PORTLAND — Patricia Steffens said that when a major storm hit the area several years ago, she was urged to leave her Portland apartment. Steffens didn’t heed the warning, and a tree fell on the building.

Although she and her pets escaped injury, she decided not to take that risk again.

As Tropical Storm Irene moved into Maine, Steffens sought shelter at the Portland Exposition Building on Park Avenue with two of her cats and her dog, Sadie, in order to stay safe.

“I did not ignore (the warning) this time,” Steffens said Sunday. She said she wouldn’t be leaving the Expo for her Locust Street apartment until she was sure the worst had passed.

The city opened the doors of the Expo at 8 p.m. Saturday for residents to find shelter and basic necessities, including food, water, cots for sleeping and assistance from a registered nurse and city staff. About 25 people were staying or dropping in Sunday morning.

The Portland shelter was one of about 30 storm-related shelters operating in Maine on Sunday, including six in Cumberland County, said Amy Faulkingham, resource coordinator for 211 Maine.

Shelter populations were generally low, with most shelters in southern Maine reporting only a handful of occupants, said Jason Shedlock, regional spokesman for the American Red Cross of Maine.

Steffens said the Portland shelter staff “couldn’t be nicer.” The city helped her get food and cat litter for her animals as well as providing her a safe and dry place to ride out the heavy rain and winds.

Chris Farwell, an event coordinator who helped staff the shelter, said people were waiting at 7 p.m. Saturday for the Expo’s doors to open.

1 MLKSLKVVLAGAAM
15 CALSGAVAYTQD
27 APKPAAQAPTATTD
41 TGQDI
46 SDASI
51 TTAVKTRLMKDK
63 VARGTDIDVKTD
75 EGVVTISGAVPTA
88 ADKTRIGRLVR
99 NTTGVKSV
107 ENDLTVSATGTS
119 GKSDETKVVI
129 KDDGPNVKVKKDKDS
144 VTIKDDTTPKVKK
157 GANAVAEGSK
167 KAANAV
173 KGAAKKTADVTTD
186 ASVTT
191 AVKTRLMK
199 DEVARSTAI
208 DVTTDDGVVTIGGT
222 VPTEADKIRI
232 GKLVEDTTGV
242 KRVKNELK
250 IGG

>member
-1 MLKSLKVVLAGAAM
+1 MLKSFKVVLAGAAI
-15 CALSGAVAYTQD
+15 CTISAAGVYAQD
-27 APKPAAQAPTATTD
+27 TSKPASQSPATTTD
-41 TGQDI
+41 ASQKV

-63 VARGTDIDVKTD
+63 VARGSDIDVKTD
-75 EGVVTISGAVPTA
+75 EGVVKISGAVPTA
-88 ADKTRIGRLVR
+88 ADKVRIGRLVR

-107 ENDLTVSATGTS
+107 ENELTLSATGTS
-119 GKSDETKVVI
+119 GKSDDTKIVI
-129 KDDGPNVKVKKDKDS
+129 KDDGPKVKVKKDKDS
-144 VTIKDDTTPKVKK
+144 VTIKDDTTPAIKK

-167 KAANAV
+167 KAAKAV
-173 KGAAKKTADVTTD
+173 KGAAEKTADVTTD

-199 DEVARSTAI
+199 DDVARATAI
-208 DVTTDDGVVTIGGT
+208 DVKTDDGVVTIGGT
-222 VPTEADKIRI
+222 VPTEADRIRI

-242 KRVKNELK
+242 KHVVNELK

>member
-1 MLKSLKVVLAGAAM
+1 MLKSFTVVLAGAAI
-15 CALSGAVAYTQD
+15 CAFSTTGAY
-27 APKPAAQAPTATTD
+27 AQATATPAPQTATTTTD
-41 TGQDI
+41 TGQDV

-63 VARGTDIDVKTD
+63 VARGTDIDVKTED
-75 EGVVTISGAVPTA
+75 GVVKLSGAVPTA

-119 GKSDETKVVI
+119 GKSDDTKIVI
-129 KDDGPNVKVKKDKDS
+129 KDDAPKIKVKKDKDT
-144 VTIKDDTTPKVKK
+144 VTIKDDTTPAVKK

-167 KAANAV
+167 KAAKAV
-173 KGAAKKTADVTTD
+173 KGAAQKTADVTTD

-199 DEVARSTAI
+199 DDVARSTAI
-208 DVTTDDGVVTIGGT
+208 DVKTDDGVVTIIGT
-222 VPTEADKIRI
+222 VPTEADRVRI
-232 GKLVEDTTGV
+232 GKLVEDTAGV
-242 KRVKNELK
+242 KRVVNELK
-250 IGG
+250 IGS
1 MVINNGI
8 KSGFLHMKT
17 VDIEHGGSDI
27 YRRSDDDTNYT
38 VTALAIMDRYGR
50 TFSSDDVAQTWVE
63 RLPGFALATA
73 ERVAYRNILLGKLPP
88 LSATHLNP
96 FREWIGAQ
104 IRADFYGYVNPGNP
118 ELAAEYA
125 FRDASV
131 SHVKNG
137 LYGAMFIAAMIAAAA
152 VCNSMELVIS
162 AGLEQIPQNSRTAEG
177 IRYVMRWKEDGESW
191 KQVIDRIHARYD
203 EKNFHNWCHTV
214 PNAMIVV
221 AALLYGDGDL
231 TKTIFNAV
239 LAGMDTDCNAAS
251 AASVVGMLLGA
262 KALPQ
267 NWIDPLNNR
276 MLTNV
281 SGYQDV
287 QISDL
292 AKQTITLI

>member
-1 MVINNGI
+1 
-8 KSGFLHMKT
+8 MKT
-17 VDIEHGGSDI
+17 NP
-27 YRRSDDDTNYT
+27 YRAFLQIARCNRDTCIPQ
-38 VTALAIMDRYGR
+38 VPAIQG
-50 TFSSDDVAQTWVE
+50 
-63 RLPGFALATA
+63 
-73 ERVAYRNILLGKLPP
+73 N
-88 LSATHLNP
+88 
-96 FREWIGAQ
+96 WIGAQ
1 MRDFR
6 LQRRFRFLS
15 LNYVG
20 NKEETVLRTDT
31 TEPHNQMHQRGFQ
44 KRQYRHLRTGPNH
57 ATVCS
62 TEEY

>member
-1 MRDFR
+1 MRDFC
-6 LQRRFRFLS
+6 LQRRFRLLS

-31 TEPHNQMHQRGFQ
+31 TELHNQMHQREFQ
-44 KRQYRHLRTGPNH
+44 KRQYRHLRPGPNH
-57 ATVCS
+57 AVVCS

Depending on the storm, the shelter will stay open at least through early this morning, he said.

The Expo, more commonly used for sporting events, music concerts, and other large community gatherings, hosted card games, conversations and coffee and breakfast Sunday morning.

Tracy Brown of Portland said she arrived Saturday night and will stay until the weather clears.

“This is the place to be,” Brown said. “They went all-out.”

Mayor Nicholas Mavodones stopped at the shelter Sunday morning as he made the rounds of the city to check on conditions. He said there did not appear to be any serious problems, and he praised the efforts of city officials to prepare for the storm.

“It was a really good move to open the shelter,” Mavodones said.

He also said he hoped residents would check on the well-being of their neighbors as the storm passed through the city overnight.

Staff Writer Ellie Cole can be contacted at 791-6359 or at: [email protected]